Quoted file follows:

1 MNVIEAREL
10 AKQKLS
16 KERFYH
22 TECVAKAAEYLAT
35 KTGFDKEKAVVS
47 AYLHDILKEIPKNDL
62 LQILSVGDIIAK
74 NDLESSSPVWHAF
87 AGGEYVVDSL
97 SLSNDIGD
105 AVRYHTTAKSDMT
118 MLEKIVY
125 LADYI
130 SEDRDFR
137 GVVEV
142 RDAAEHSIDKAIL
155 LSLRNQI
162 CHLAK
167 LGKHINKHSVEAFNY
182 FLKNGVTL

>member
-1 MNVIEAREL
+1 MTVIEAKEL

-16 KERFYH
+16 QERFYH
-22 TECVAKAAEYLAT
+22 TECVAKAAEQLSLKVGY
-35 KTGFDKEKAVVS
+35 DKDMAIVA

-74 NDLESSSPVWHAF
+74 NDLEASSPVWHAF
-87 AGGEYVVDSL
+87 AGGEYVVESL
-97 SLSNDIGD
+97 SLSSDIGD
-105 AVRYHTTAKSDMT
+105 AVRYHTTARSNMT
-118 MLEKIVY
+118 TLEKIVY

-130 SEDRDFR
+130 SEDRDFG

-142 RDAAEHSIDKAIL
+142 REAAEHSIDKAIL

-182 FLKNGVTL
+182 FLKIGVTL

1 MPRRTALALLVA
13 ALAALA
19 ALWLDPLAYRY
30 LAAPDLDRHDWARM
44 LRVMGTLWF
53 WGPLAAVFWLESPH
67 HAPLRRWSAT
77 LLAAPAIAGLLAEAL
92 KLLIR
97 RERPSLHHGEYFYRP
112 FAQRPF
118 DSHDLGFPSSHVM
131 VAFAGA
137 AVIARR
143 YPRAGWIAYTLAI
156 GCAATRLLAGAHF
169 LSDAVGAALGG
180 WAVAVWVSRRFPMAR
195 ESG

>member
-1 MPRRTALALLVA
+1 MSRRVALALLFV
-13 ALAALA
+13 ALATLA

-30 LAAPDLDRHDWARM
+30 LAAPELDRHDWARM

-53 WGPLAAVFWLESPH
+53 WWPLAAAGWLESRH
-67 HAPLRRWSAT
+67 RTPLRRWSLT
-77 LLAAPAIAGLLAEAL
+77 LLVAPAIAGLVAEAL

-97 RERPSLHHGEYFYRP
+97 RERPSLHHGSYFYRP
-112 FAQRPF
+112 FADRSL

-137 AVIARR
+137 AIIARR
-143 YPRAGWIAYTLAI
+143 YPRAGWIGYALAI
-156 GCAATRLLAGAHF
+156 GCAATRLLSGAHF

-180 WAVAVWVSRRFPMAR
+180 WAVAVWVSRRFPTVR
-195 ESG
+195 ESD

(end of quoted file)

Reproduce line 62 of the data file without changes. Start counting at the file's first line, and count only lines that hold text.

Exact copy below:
169 LSDAVGAALGG